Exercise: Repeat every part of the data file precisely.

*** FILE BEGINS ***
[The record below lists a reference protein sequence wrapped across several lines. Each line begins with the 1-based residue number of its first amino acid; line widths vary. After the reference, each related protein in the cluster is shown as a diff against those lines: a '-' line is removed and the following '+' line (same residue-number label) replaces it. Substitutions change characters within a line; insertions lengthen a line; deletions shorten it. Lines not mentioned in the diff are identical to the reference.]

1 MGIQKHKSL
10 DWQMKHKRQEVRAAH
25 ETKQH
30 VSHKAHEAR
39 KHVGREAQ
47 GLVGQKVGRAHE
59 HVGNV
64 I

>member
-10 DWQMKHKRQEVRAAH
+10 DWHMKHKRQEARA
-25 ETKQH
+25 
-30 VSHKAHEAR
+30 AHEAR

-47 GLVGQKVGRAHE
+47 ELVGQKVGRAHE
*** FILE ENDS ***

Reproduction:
[The record below lists a reference protein sequence wrapped across several lines. Each line begins with the 1-based residue number of its first amino acid; line widths vary. After the reference, each related protein in the cluster is shown as a diff against those lines: a '-' line is removed and the following '+' line (same residue-number label) replaces it. Substitutions change characters within a line; insertions lengthen a line; deletions shorten it. Lines not mentioned in the diff are identical to the reference.]

1 MGIQKHKSL
10 DWQMKHKRQEVRAAH
25 ETKQH
30 VSHKAHEAR
39 KHVGREAQ
47 GLVGQKVGRAHE
59 HVGNV
64 I

>member
-10 DWQMKHKRQEVRAAH
+10 DWHMKHKRQEARA
-25 ETKQH
+25 
-30 VSHKAHEAR
+30 AHEAR

-47 GLVGQKVGRAHE
+47 ELVGQKVGRAHE